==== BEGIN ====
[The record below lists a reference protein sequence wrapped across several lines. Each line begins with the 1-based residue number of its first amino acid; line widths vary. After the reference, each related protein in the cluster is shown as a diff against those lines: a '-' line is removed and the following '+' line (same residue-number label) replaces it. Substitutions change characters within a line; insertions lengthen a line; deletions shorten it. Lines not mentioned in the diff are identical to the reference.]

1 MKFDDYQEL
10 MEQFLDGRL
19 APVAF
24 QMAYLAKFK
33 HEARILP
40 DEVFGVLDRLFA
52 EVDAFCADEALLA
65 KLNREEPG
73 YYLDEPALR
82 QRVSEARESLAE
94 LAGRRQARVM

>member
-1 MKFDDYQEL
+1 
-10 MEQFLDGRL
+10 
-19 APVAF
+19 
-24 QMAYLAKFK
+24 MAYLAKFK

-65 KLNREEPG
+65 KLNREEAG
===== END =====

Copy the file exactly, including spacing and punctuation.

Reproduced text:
[The record below lists a reference protein sequence wrapped across several lines. Each line begins with the 1-based residue number of its first amino acid; line widths vary. After the reference, each related protein in the cluster is shown as a diff against those lines: a '-' line is removed and the following '+' line (same residue-number label) replaces it. Substitutions change characters within a line; insertions lengthen a line; deletions shorten it. Lines not mentioned in the diff are identical to the reference.]

1 MKFDDYQEL
10 MEQFLDGRL
19 APVAF
24 QMAYLAKFK
33 HEARILP
40 DEVFGVLDRLFA
52 EVDAFCADEALLA
65 KLNREEPG
73 YYLDEPALR
82 QRVSEARESLAE
94 LAGRRQARVM

>member
-1 MKFDDYQEL
+1 
-10 MEQFLDGRL
+10 
-19 APVAF
+19 
-24 QMAYLAKFK
+24 MAYLAKFK

-65 KLNREEPG
+65 KLNREEAG